This past April, the South Carolina Department of Education (SCDE) released results of an efficiency study of small, rural districts. The study showed the state could save $35 million to $89.6 million over five years if the districts were to consolidate, or at the very least, merge district level functions, such as accounting, human resources, procurement and transportation. A study of the 32 plaintiff school districts in the 1993 Abbeville school funding lawsuit was ordered by the General Assembly through a 2016-2017 budget proviso. The study did not evaluate indicators of student achievement such as income, community resources, etc.
Meanwhile, a bill to consolidate the three school districts in Orangeburg County was making its way through the legislature. It ultimately passed but was vetoed by the Governor.
And finally during a recent report on education, State Superintendent Molly Spearman told a Senate committee studying education equity that consolidation is “difficult and emotional,” but something the state needs to consider.
Currently, there are 81 school district in 46 counties in the state governed by boards that are elected, appointed or some combination of the two. In addition, no uniformity exists for school board fiscal autonomy.
Districts that have most recently undergone consolidation were Marion and Sumter counties. While some lawmakers acknowledge consolidation does not always save money, others continue to point to the savings argument.
As the General Assembly continues to face the challenges of funding core services, the issue of consolidating school districts may be seen by some as a way to save money for the state.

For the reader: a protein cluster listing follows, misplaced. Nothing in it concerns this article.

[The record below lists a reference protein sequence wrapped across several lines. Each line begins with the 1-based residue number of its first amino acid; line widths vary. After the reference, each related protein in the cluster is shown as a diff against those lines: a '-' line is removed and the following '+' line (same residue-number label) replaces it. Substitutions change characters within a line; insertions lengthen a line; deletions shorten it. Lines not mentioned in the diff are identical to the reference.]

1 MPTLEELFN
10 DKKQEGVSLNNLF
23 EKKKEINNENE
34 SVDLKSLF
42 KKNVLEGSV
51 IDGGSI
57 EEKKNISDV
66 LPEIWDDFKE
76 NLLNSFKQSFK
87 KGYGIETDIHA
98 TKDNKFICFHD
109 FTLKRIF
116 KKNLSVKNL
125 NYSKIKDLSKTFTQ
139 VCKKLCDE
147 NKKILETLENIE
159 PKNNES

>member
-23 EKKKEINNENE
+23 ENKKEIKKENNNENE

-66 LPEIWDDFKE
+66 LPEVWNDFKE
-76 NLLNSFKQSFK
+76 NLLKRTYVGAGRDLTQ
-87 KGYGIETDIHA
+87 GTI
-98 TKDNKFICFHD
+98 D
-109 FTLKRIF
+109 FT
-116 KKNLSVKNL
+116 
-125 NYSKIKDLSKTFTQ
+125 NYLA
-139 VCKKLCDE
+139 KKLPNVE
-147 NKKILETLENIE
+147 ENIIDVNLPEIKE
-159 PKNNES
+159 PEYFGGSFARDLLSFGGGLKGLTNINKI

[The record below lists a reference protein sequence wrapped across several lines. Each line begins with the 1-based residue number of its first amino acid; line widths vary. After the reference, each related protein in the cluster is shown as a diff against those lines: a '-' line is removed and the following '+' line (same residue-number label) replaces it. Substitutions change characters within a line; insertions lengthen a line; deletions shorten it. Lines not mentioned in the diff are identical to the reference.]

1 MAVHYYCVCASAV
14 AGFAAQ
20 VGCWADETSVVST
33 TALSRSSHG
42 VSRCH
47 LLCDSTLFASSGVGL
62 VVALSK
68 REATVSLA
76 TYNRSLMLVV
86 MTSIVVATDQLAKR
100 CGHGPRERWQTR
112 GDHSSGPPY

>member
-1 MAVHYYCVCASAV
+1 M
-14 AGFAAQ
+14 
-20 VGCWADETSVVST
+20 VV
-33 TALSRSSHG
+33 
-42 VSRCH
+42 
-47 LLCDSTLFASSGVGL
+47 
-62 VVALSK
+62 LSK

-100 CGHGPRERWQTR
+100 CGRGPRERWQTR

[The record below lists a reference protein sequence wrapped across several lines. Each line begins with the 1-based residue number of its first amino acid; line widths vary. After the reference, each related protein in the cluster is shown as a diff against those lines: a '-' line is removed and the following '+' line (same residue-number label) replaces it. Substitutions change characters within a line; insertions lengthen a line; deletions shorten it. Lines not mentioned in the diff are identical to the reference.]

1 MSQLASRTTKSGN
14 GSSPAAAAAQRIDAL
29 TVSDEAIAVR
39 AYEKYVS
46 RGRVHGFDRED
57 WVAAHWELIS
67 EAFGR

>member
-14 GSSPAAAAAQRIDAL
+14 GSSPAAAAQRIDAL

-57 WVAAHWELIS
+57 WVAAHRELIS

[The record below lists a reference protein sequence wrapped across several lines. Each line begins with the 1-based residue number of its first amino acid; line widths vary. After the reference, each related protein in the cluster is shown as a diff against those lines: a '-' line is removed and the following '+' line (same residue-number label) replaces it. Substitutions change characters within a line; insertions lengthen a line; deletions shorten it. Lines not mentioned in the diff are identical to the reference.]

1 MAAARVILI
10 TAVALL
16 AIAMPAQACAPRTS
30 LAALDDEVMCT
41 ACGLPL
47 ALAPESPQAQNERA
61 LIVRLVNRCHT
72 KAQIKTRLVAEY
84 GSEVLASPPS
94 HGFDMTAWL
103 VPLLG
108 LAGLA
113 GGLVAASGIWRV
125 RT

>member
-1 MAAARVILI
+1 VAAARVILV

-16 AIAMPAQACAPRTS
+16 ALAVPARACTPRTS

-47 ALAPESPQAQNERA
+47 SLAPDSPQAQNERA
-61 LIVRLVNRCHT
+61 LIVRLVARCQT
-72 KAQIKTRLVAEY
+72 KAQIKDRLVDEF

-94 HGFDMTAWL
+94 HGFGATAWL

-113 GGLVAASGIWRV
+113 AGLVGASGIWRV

Legislation already filed
- House bill 3023 is a joint resolution that would establish a committee to study the feasibility and cost effectiveness of consolidating school districts within the individual counties. In making its determinations, the committee will consider potential savings that may occur from the centralization of the administrative and programmatic functions of several districts.
- House bill 3032 prohibits having multiple school districts within county boundaries and requires the consolidation of school districts by county, beginning July 1, 2019.
- Senate bill 36 would require each school district to have at least 2,500 students enrolled in the schools of the district in order to receive state funding but would not apply to a county school district that has less than 2,500 students.
SCSBA position statement
SCSBA believes in consolidation or deconsolidation of school districts provided that in each district affected a referendum is held and a majority of the voters voting in the referendum in each affected district authorizes consolidation or deconsolidation. Each district shall have equal voice in the consolidation or deconsolidation question.